Youth football must never be neglected if the game is to maintain its good health. In addition, young footballers must be developed in the proper way to give them the best possible chance of success.
Footballers and people
Delegates at the UEFA Jubilee seminar on youth football, which began on Friday at the House of European Football in Nyon, Switzerland, heard that it was the duty of the European football community to foster young players not only as footballers, but also to help them become rounded people.
"Youth is a talent – but it is a perishable talent," UEFA technical director Andy Roxburgh told the seminar. "During this period, we need to invest time, both in terms of coaching and financial investment. If we neglect this talent, it perishes, which means that we have to handle young players with loving care."
Past and future
The seminar, which is being held not only to mark UEFA's Golden Jubilee year, but also to coincide with Saturday's UEFA European Under-19 Championship final between Spain and Turkey in Nyon, focuses on European youth football over the past five decades, and will also be assessing the future of this vital sector of the game.
Result not the priority
"The result can never be the right priority at youth level," Roxburgh explained. "If a youth team wins, it is a bonus, but it is more important that we try to develop better players. It"s our task to help youngsters gather the experience that helps them achieve higher standards." He said that England's Wayne Rooney, Johan Vonlanthen of Switzerland and Portugal's Cristiano Ronaldo – all of whom shone at UEFA EURO 2004™ recently – were fine examples of modern-day young players who had emerged as top-level prospects thanks to proper nurturing.
The UEFA technical director said that young footballers had to protected from various dangers that could harm their development. These included unrealistic expectations, outside attractions, injuries, overplaying and poor leadership and guidance.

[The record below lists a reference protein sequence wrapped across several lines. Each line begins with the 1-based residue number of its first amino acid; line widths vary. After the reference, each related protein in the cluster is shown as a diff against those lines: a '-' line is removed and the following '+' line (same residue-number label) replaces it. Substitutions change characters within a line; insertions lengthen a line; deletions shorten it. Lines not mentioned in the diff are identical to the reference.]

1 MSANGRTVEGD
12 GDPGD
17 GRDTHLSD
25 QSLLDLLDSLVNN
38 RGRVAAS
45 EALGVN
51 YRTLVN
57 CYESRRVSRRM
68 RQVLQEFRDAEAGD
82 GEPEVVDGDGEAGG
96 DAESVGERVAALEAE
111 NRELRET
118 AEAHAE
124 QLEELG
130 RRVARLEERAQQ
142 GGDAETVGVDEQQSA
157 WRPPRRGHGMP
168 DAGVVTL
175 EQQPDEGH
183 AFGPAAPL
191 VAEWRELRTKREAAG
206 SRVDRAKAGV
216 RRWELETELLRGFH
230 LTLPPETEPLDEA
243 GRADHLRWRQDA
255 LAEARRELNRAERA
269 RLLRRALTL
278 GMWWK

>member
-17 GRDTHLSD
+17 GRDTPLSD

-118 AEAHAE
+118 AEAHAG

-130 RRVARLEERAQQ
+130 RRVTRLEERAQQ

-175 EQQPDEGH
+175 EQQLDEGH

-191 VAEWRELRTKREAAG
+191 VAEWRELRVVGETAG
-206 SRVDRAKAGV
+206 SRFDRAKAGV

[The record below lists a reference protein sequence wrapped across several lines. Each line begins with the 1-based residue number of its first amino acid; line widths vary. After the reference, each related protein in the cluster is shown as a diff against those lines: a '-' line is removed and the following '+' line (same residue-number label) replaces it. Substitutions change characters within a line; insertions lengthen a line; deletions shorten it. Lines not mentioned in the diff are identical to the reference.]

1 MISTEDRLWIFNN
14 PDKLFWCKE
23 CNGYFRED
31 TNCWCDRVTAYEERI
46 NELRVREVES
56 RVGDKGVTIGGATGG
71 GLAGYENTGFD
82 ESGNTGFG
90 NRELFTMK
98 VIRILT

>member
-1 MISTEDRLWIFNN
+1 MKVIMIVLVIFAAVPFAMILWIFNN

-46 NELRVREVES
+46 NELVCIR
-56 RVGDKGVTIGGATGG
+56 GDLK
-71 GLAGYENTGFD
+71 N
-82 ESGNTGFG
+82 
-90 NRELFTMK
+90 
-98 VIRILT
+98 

Discipline and respect
Instilling discipline and respect was an essential part of any youth coach's job, Roxburgh added. "If young players misbehave, then we, the coaches, are accountable – there is only one person to blame. We must also teach them to respect the various elements in football: referees, opponents, team-mates, coaches, the public, traditions – and the game itself.
"The game at this level must be skilful and have educational value – we are developing players who are not yet the end product, it is all part of a process. Youth football must also be about fair play. You can be competitive, but you must learn how to win and lose. The game at this stage is also about taking care of individuals. It should teach youngsters about the dangers of drug-taking. It should be adventurous as well – coaches should enjoy the young player's football adventures, and live these adventures with him."
European football, and in particular the youth coaching fraternity, had the constant task of identifying talented young footballers, stimulating them and keeping the talent alive through proper coaching. The UEFA youth competitions, Roxburgh explained, were an ideal platform to showcase such talents.
The UEFA technical director cited the English football administrator Sir Stanley Rous to highlight the latter point: "It is in these tournaments that the exciting players of the future can first demonstrate their potential to a wider audience, receive their baptism in international football, and prove that they are worthy of the honour of taking part."
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